Maybe I've only noticed this after living in East Asia, but one yucky dining habit that I've seen a lot of westerners do is grab their rice or other food while eating it with a fork or spoon. Sometimes they'll scrape it to the side of the plate and push it back onto the utensil, even packing it into a ball with their hand before eating it off the fork.

I've also seen westerners picking up individual grains of rice off the plate and eating them, then licking their fingers afterward. Just don't, people! We had one coworker who would finish his meal, and then play with his food with his hands, picking up random pieces of food and swirling them in his soup bowl and then licking his fingers. I'll take noodle slurping over that kind of stuff.
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Mix1



Joined: 08 May 2007

PostPosted: Wed Nov 27, 2013 6:29 pm    Post subject: Reply with quote

EZE wrote:

At the next workplace dinner, the other foreign teachers were there and an American teacher was upset that I passed a dish to a Korean teacher with only my right hand. She lectured and asked me sarcastically, "Are you older than Kay!? You can only do that if you're older!" I sort of wondered how Kay felt about what the American teacher said, since I actually was older than Kay.

Lame.
Most likely she was trying to score brownie points with the Koreans around her. I've got a coworker who does this all the time. I usually tell him, "If YOU want to do that, YOU go right ahead and do it." Interestingly, the Korean staff likes me much more than him.

If a group of Koreans wants to adhere to certain standards, they can let us know. But when a foreigner tries to set the standards, when the Koreans in question didn't even care, that's annoying.

Koreans can be more forceful about it though. A lot of it is about hierarchy and control.
Random Korean guy I meet at a bar: "You have to call me 'Hyung'!!"
Me: "No, I don't."
(Starts scratching his head, thinking, "Huh? He really DOESN'T have to call me "Hyung"??")
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Smithington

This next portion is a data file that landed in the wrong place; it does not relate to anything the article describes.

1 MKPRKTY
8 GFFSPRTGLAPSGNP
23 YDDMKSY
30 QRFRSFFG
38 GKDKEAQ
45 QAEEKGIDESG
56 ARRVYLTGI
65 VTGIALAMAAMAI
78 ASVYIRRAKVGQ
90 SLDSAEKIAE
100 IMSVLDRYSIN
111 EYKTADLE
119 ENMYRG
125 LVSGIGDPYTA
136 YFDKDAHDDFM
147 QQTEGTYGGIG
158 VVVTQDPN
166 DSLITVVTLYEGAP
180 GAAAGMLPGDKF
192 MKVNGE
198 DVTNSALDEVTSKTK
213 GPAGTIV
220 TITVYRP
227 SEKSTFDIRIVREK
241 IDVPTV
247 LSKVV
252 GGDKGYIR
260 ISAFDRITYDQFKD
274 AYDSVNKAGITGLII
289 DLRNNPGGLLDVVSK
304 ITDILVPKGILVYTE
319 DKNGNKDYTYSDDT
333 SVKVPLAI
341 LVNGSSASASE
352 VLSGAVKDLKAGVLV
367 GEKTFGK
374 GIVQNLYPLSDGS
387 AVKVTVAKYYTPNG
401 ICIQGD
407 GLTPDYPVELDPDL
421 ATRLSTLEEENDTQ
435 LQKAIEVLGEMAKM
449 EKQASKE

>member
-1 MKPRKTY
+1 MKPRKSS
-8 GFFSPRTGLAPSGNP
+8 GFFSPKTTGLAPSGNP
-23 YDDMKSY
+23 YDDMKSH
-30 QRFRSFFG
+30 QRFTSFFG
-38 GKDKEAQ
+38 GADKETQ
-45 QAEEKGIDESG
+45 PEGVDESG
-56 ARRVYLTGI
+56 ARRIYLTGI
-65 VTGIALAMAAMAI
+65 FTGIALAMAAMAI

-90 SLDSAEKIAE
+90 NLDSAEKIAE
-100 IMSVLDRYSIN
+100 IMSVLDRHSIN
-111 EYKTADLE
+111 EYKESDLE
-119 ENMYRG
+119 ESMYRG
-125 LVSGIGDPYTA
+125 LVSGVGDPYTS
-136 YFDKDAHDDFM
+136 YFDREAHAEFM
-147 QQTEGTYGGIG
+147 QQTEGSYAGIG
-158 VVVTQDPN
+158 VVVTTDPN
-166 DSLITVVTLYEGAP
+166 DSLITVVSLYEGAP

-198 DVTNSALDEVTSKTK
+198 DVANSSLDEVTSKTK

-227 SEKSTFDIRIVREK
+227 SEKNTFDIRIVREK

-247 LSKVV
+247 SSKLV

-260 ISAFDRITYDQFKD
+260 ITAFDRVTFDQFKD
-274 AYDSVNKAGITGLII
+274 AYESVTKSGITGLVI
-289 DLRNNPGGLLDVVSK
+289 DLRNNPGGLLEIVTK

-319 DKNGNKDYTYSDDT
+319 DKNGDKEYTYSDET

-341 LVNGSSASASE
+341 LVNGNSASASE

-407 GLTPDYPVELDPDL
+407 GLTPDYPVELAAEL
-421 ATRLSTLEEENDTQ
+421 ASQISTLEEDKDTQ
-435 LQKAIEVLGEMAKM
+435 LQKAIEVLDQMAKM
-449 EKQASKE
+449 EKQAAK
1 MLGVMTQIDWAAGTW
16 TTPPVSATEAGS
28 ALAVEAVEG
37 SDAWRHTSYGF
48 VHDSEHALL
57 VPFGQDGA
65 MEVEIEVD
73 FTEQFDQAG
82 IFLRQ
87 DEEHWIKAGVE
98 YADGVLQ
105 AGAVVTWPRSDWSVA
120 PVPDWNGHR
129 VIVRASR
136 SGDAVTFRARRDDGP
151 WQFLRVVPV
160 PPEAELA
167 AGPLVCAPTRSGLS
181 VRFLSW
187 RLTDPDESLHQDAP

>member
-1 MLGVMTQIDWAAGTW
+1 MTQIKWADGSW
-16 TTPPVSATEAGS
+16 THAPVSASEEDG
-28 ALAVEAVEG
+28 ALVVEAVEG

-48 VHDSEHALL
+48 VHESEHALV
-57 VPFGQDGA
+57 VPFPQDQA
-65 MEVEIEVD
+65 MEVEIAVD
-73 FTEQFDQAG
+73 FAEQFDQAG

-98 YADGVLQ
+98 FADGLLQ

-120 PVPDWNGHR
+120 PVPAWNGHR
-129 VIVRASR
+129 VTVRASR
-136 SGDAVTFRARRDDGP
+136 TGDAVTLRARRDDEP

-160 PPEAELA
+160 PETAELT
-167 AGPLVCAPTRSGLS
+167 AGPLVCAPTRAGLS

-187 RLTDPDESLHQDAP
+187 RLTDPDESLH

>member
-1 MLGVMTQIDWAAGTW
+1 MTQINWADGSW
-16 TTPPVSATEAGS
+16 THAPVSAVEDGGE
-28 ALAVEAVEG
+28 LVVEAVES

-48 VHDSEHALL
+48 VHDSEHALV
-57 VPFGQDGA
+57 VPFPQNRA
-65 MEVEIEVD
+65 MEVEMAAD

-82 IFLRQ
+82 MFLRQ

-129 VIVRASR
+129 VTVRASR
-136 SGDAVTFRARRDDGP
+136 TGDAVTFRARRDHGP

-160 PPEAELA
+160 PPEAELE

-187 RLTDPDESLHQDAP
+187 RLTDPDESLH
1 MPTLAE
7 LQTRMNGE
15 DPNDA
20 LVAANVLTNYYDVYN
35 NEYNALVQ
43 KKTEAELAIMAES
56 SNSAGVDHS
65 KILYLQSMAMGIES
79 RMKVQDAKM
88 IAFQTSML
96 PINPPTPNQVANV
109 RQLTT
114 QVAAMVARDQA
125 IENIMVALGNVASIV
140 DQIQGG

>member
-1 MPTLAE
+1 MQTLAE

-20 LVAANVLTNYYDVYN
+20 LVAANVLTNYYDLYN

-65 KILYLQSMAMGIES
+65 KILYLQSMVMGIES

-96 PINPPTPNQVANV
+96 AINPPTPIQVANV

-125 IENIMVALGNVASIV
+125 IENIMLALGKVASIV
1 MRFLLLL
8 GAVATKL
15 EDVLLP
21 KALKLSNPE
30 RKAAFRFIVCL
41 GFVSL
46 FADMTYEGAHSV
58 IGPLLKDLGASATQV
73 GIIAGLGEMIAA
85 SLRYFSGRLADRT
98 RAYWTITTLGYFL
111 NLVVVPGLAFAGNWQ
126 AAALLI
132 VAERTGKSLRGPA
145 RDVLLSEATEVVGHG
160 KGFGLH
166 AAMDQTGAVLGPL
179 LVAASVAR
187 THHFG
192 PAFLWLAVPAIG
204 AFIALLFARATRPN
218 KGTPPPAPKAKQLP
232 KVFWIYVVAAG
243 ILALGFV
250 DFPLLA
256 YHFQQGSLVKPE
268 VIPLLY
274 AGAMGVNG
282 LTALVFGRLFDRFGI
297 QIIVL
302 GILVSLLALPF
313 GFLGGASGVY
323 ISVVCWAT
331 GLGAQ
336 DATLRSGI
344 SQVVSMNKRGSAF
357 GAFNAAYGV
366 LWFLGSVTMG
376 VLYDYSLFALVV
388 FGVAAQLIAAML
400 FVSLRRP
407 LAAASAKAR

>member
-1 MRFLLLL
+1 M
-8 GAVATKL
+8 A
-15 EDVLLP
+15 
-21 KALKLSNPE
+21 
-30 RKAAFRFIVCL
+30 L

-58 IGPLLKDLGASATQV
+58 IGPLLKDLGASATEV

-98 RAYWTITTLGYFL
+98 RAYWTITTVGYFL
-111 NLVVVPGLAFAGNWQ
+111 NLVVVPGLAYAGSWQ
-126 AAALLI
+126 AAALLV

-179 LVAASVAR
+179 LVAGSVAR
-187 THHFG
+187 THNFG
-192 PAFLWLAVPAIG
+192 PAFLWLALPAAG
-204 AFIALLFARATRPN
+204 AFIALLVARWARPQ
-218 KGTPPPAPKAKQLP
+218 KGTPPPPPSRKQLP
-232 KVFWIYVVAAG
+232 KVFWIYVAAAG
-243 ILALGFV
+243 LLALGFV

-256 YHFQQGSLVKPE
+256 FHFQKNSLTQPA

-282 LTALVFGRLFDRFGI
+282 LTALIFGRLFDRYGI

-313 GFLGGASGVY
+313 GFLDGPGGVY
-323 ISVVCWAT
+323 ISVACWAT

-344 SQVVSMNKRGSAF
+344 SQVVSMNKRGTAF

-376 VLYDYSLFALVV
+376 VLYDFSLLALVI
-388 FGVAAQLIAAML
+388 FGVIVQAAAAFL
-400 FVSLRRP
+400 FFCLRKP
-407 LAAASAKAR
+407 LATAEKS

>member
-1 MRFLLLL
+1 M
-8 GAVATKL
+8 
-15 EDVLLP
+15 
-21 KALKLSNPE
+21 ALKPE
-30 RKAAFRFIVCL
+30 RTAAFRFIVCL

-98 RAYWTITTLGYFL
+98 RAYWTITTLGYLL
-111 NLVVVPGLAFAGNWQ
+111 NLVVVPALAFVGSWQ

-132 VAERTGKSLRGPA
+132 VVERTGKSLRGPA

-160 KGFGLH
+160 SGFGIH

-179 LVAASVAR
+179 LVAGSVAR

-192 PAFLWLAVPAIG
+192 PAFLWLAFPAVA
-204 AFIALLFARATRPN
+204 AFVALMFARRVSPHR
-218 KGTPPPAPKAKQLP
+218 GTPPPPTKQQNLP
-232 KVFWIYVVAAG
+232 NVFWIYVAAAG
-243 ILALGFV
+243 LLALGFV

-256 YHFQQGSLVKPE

Joined: 14 Dec 2011

PostPosted: Wed Nov 27, 2013 7:31 pm    Post subject: Reply with quote

Seems that the video is now gone. Very Happy I want to thank all who took the time to call and express their dislike for such videos. It's really satisfying to see Dave's community working together for a common goal. Hopefully they'll think twice about posting such gross Korean food adverts in future. You guys rock.

Have an awesome lunch. You deserved it.
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Who's Your Daddy?



Joined: 30 May 2010
Location: The joy's in the ride.

PostPosted: Wed Nov 27, 2013 7:38 pm    Post subject: Reply with quote

Mix1 wrote:

Random Korean guy I meet at a bar: "You have to call me 'Hyung'!!"
Me: "No, I don't."
(Starts scratching his head, thinking, "Huh? He really DOESN'T have to call me "Hyung"??")


This is why I don't have male Korean friends (the women are fine though).
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Smithington



Joined: 14 Dec 2011

PostPosted: Thu Nov 28, 2013 11:27 pm    Post subject: Reply with quote

Seems like I spoke too soon. They be back.Confused
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Mix1



Joined: 08 May 2007

PostPosted: Fri Nov 29, 2013 11:58 pm    Post subject: Reply with quote

Who's Your Daddy? wrote:
Mix1 wrote:

Random Korean guy I meet at a bar: "You have to call me 'Hyung'!!"
Me: "No, I don't."
(Starts scratching his head, thinking, "Huh? He really DOESN'T have to call me "Hyung"??")


This is why I don't have male Korean friends (the women are fine though).

The women are great. Fairly easy going.

The issue with some of the males is that they are so focused on status and hierarchy. They feel they have to be above you or dominate you in some way, and when that isn't possible, some part of them resents it. It all feels like a big battle, which is tedious. Not fun at the dinner table.

That and the wanna-be alpha at the table always feels he has to shout-talk and lecture and control everyone about every aspect of the meal and how much should be eaten, etc. Then he gets butt-hurt when you don't agree or comply with something he says. A constant battle. Just shaddup and slurp your noodles, thanks.